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Blue Box / Yellow Box ??

Started by nextchef, October 05, 2006, 04:16:22 PM

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nextchef

Would someone refresh my memory as to the history of these.  Is the Blue Box a MacOS environment, similar to classic in OSX?  Then the yellow would refer to the Rhapsody environment?  Is the blue box some sort of software virtual machine, or is it running directly off the hardware like parallels does on the intel mac.

Mabey RacerX would be kind enough to whip up a little article explaining it all.

Chef


nextchef

Quote from: "ash"http://www.drunkenblog.com/drunkenblog-archives/000257.html

Thanks for the link.  I will have to get comfey on the couch before diving into it

Chef

RacerX

Blue Box wasn't a emulator, it passes most of the tasks (like the processor and video tasks) directly to the hardware... but on the other hand, memory management was controlled by Rhapsody (which makes it a more stable system than the normal Mac OS running on it's own).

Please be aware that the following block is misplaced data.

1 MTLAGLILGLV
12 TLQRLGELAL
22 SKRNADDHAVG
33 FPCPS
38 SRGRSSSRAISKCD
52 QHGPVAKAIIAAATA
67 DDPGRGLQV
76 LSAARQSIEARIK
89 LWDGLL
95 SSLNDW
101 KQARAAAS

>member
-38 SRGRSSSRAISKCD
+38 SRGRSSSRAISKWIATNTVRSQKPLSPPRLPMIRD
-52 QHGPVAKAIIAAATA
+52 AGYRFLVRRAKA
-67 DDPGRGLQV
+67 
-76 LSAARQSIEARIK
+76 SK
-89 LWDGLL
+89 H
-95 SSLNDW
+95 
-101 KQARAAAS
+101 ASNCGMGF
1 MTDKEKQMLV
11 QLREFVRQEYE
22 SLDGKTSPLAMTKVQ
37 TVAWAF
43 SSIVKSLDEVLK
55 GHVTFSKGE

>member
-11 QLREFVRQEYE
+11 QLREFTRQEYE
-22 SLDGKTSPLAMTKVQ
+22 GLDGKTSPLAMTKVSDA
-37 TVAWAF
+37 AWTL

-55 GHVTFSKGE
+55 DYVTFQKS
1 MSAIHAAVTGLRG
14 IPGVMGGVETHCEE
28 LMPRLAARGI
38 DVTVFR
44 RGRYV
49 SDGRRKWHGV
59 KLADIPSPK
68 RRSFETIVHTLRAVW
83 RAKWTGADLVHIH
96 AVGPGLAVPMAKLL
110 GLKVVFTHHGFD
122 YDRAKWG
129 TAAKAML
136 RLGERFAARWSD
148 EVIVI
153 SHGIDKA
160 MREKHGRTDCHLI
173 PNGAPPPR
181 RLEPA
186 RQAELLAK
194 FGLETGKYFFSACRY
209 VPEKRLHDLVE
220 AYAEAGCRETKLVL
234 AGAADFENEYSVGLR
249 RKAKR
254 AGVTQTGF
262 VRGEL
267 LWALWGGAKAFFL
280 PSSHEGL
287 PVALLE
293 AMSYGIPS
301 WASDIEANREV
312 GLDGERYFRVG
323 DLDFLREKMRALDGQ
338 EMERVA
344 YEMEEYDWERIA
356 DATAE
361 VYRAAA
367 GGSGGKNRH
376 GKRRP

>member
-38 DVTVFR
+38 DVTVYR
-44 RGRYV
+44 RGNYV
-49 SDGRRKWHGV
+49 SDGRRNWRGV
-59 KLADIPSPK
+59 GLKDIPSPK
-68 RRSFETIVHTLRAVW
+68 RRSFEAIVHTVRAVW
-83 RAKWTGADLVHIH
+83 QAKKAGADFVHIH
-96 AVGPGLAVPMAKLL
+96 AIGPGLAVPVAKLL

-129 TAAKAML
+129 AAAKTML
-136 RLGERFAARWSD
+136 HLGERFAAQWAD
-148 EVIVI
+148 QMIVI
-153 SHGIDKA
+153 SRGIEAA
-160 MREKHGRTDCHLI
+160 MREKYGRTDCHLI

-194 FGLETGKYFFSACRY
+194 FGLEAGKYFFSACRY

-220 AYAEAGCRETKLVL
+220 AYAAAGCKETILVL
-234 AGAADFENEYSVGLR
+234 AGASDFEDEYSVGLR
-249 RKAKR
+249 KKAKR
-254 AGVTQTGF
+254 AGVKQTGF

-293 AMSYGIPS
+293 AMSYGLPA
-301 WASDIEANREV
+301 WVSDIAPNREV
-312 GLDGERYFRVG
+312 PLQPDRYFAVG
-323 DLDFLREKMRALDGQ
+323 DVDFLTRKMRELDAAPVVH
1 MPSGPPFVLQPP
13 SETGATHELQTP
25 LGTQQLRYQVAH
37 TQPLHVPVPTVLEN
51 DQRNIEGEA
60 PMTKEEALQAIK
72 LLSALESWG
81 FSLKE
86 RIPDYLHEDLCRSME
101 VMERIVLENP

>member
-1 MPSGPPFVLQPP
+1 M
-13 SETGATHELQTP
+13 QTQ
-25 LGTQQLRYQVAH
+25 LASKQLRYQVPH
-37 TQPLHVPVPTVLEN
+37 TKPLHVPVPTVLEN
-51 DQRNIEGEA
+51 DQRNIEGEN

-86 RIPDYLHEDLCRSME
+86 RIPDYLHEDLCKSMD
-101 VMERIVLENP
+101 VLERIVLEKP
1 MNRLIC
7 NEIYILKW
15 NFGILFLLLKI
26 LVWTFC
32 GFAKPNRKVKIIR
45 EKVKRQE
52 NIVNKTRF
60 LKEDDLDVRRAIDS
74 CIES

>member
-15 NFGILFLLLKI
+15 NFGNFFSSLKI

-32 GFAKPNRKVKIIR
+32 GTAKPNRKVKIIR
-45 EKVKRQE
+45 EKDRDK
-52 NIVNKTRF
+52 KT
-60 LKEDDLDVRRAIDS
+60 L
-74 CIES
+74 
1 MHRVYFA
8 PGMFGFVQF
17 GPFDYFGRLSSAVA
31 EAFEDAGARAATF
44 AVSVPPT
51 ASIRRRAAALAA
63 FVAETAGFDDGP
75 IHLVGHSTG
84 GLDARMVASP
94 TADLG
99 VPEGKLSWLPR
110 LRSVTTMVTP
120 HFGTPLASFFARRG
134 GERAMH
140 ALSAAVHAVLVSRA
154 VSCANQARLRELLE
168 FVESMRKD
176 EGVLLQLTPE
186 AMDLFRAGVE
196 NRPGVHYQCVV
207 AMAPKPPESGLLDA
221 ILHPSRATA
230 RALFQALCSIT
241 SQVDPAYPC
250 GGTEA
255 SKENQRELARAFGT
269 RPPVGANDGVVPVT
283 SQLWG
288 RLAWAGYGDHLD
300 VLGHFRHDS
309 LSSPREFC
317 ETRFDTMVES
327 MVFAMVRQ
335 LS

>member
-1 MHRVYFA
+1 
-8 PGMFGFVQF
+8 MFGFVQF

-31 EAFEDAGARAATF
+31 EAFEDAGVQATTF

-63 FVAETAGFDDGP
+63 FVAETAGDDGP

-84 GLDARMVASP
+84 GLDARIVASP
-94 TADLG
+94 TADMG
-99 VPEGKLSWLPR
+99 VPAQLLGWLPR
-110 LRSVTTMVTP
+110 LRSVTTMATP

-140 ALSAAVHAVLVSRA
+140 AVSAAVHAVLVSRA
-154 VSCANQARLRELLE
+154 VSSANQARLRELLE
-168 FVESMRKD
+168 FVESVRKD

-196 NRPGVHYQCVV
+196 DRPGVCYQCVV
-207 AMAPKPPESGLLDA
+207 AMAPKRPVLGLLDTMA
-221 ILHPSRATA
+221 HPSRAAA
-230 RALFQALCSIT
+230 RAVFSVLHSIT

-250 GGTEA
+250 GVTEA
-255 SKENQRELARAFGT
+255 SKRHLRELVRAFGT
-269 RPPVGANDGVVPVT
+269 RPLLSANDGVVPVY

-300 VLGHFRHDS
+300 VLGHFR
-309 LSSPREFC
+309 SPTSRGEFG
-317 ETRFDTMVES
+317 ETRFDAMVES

Also, unlike emulators Blue Box doesn't hide the hardware it is running. When I open System Profiler in Blue Box it correctly identifies my system as an 8600/300.

As for where Blue Box went from there... it is still around to a degree today.

There are two environments that make up Classic in Mac OS X... the first is the startup environment (which is rooted in a window) and is a pretty direct descendant of Blue Box. The second is the rootless environment (TruBlueEnvironment), which is handed the system operations after startup.

Quote from: "ash"http://www.drunkenblog.com/drunkenblog-archives/000257.html

From the link:
    "Run the Classic Mac OS as a separate process from with Rhapsody, so that people were able to run their run their current applications in a separate window, similar to VirtualPC. This was the BlueBox.[/list]Obviously this person had no connection to (or any experience with) this stuff.

    Blue Box was never rooted in a window, it took over the full screen. Switching between apps was the same as it was for Rhapsody and the Mac OS by itself... all apps get listing in the applications menu (in both Blue Box and Yellow Box).


    One limitation of Blue Box was that it can't use more than one display... but you can set up Blue Box to use the second display. I run this way on my 8600, though I don't use Blue Box too often. It is nicer to spread my Yellow Box apps out over both displays. Create works better this way (with palettes on the second display) and I usually have ToyViewer and TextEdit open on the second display too.